Employee Reimbursement

Today’s cost of achieving a higher education has not gone unnoticed. College Tuition is at an all time high which makes getting a degree or continuing your education somewhat difficult. Fortunately, some companies provide financial assistance to employees seeking continuing education.

One of the most significant and beneficial contributions a business can offer is a college tuition reimbursement program. Tuition Reimbursement, or also known as tuition assistance, is a contractual agreement between employer and employee that summaries exact terms under which the employer may pay for the employee’s higher education. Tuition assistance varies from business to business.

It usually takes a well-established company to be able to offer what could amount to $10,000 – $15,000 per semester or more for eligible employees. So don’t look for numerous start-ups to include tuition assistance as a normal part of their compensation package. However, distance learning technologies are allowing for new opportunities for workers to obtain degrees from virtual (and nonvirtual) universities at a much lower cost than traditional study programs.

Your Company May Provide 100% Funding for Your College Degree

Today’s cost of a higher education has not gone unnoticed. In fact among business and industry, the fact has been underscored many times over. Where once in-service training sufficed, there are now incentives designed to send employees back to college. One of the more costly, but effective incentives is a tuition reimbursement program.

Costly as far as monetary short-term expense for a business, but the long-term value of more highly educated personnel cannot be overstated. In fact a tuition reimbursement program goes both ways: it increases the quality of a career-life for an individual, at the same time it adds investment value to a company’s human resources.

Program Coverage and Criteria

Tuition Reimbursement depends on the criteria of the company. Typically you are required to be employed full-time and may only become eligible for reimbursement after you’ve been with a company for a year. There may be percentages of tuition reimbursement and consider yourself blessed for the 100% plan. More than likely, the courses will have to pertain to the curriculum of the company. If an employee decides to take courses out of the curriculum, they will most likely have to pay for it themselves.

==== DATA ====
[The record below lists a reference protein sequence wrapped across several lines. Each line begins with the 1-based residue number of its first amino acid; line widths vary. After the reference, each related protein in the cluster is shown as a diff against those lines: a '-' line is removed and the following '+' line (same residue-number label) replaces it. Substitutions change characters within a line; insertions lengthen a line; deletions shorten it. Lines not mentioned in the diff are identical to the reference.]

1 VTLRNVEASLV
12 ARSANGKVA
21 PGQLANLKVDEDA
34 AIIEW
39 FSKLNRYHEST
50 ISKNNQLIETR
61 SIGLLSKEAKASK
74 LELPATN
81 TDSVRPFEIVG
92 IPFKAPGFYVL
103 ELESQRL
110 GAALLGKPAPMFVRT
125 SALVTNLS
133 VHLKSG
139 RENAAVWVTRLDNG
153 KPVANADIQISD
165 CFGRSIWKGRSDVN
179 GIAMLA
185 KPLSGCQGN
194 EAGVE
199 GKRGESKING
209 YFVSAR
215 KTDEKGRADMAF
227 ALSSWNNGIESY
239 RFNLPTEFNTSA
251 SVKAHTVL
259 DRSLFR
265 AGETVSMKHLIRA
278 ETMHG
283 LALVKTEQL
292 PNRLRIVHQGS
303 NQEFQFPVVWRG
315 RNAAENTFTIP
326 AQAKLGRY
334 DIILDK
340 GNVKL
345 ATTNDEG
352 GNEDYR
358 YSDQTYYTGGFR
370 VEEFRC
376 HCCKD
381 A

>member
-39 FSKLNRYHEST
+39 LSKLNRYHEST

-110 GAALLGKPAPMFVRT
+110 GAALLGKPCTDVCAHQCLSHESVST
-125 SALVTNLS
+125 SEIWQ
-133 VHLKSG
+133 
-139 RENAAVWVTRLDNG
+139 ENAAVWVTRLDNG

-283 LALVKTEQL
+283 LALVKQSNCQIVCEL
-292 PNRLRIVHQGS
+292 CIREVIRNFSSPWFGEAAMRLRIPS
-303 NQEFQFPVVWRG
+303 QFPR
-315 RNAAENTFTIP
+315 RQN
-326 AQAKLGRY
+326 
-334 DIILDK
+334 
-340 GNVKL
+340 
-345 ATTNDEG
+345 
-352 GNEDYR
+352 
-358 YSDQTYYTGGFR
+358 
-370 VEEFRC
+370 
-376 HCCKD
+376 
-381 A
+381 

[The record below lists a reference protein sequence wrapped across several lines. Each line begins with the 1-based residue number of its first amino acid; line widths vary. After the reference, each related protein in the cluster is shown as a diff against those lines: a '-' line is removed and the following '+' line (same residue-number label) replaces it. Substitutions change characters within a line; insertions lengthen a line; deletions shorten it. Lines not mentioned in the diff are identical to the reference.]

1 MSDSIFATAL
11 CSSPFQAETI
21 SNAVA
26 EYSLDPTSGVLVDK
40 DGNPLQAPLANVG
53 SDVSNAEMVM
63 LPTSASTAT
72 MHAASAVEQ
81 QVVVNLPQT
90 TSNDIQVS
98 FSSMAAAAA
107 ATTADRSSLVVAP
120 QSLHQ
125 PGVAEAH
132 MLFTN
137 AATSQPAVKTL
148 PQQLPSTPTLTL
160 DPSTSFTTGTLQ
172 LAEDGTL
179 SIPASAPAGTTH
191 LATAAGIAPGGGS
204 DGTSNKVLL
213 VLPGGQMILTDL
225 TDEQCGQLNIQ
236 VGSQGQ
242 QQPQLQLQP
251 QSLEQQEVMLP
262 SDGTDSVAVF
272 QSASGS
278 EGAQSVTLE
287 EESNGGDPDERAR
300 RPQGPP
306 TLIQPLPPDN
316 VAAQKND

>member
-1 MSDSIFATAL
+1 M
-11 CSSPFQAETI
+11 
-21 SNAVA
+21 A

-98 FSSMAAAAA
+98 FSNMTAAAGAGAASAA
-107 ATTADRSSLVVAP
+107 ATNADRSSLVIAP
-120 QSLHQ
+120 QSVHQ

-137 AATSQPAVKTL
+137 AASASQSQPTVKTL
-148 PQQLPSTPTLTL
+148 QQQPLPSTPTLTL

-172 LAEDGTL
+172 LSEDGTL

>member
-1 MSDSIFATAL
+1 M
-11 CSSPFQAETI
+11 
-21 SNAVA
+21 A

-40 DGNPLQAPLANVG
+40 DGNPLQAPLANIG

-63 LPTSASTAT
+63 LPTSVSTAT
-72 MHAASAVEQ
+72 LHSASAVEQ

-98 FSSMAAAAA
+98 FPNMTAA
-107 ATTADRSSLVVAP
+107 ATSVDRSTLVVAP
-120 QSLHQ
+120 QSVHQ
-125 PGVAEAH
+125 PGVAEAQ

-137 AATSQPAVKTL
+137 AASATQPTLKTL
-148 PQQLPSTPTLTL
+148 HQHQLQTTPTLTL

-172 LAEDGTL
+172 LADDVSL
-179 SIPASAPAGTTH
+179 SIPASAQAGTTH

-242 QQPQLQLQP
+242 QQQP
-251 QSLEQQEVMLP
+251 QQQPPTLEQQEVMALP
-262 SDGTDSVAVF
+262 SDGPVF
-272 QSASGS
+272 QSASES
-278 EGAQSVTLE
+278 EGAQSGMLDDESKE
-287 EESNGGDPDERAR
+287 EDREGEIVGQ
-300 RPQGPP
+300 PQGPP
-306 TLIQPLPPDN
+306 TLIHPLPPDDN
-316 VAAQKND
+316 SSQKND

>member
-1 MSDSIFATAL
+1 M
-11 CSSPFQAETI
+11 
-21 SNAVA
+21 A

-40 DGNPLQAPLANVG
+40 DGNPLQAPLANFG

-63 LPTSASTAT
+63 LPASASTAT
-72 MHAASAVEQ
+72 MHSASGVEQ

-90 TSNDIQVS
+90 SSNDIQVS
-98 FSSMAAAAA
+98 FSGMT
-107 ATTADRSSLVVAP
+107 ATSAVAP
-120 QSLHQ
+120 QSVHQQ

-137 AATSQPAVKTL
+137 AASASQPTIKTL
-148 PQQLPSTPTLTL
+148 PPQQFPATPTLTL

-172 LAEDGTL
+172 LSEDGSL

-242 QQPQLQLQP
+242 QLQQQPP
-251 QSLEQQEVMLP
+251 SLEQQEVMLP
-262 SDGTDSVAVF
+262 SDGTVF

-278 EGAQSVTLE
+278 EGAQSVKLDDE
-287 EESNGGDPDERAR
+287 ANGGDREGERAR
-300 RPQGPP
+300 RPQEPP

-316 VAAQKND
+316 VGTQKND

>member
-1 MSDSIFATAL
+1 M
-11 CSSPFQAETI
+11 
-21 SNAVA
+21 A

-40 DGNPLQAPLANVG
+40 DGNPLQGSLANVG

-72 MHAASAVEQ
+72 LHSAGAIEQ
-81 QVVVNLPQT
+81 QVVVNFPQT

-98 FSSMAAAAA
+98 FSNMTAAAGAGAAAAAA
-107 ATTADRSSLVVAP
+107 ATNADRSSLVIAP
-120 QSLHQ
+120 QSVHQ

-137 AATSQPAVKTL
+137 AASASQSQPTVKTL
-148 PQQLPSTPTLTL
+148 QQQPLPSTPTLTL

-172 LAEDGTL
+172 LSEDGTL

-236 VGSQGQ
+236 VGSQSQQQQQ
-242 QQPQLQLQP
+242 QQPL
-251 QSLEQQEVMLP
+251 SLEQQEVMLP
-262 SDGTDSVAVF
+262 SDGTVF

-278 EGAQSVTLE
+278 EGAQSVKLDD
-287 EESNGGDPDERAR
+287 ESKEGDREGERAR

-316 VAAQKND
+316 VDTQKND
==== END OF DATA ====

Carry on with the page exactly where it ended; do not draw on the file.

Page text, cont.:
Extra Costs

If an employee is fortunate enough to find a company that can offer this benefit, they must understand that it does not come without any cost to them. As some companies will pay all the expenses, some will only pay for part of the total expenses. Sponsors often do not include textbooks and other secondary costs as part of a tuition reimbursement plan. For example, many colleges and universities charge a student activity fee as part of their tuition; not a reimbursable expense. So you can expect out-of-pocket charges to be a potential few hundred dollars depending on your studies. You should always shop for discount or used textbooks before you pay for brand new. This could save you hundreds of dollars. You can find used textbooks on Amazon.com and generally on campus bookstores. Look here for additional money saving opportunities.

Many employers base the amount of payment to the grade point average (GPA) of the employee. It is typical that the required GPA is a minimum 3.5. Each point the employee’s GPA drops, the employer may decrease the compensation. Employees must also understand that they may have to pay for their education up front and the company will reimburse them upon completion. This may alter the choice of courses the employee decides to take at once.

Degrees of Reimbursement

Some companies stipulate the types of degrees eligible for reimbursement. You may be eligible only for reimbursement of programs related to an undergraduate or graduate degree, up to a certain amount, often between $1,000 and $2,000.

More companies now include certificate programs, but some do not and you may have to clear it with the HR department just to make sure. Which means you’ll still pay out of pocket for any programs you require that are not covered by your TR plan. In some cases you may be able to pursue a course or program unrelated to your job, but some companies will only repay you for courses, degrees or programs directly related to your job description.

Does Performance Count?

Your company may refuse to pay if you flunk out, so to speak, or are unable to maintain a certain GPA. Part of your role in this corporate investment program is to suck it up and perform both in work and in class.

Most companies that offer college tuition reimbursement base the amount on the employee’s grade in the course. If the employee earns a grade below a B, many companies won’t pay. In addition, some companies pay for the course at registration, but others reimburse the cost only after successful completion of the coursework. When investigating a tuition reimbursement program, ask about timing of reimbursement, since that could make a difference in how many classes you take at one time.

Reimbursement Applications

The purpose of the reimbursement application you turn into the Human Resources department is to make sure you are “reimbursed,” which means you’ve already paid for something. So, guess what? You will likely have a short-term out of pocket expense for your semester tuition before you see expense reimbursement. Expect to be required to submit copies of your tuition bill and method of payment. And, yes, since performance does count, you may also need to include official copies of course grades and overall GPA.